Loss of an Ideology: Secrets and Lies
Itamar begins by telling us how the realisation that his parents and the Israel collective narrative "lied" to him was the cause of his crisis. He tells us about the values of his humanistic Zionist parents from whom he learnt that violence is used only to defend the family and the State of Israel; that it should be controlled and specific against acts of terror. Itamar is faced with behaviours challenging this belief while serving in the Occupied Territories in the Israel Defence Force. Part of his painful journey led him to the conclusion that “I had to be sure violence was justified for defence; later I decided that I would decide when to use violence... at what stage I would say no to destroying someone’s house as collective punishment but yes to killing a terrorist”. Itamar is shocked at how easily violence results in killing. He later refuses to serve in the Occupied Territories with the post army Reserve forces .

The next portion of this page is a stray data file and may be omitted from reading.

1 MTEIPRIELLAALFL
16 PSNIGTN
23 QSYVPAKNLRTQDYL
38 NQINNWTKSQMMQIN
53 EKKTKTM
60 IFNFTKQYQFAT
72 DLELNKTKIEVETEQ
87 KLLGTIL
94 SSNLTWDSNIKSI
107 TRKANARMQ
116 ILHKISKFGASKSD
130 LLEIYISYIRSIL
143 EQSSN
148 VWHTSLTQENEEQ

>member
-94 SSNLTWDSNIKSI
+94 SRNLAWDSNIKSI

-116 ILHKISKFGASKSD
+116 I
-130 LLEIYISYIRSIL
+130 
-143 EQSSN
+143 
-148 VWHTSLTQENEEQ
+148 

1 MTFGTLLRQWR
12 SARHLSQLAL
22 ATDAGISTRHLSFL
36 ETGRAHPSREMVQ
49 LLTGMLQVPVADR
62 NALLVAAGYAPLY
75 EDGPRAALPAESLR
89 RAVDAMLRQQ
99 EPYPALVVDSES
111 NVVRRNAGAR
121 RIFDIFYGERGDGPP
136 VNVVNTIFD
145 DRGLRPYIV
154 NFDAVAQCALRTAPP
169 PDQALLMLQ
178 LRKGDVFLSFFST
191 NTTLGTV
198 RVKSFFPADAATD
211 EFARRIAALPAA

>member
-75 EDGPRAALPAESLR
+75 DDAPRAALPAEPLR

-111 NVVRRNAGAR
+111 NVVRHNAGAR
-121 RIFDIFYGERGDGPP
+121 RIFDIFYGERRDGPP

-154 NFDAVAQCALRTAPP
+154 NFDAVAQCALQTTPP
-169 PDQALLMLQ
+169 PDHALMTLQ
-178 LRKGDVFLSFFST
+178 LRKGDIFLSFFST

Itamar's father and his friends told stories about the War of Independence. Itamar says of that time, “They didn’t see anything bad about what had happened.” Only later he began to question the gap between their stories and the actual events. “I began to understand denial, and realised that was also true about myself.” This realisation shocked him into challenging the whole defence narrative. “My anger is about the lies I was told by the system...and how the lies had made me into who I was; that was the cause of my crisis, more than the killings”. Jessica Benjamin talks us through Itamar's process of acquiring a perpetrator identity and eventually being able to love himself again through, "reconnecting to the chain of humanity" (as a member of Combatants for Peace) alongside others who had also undergone the confusion and pain of stepping out of denial and the loss of their collective narrative beliefs.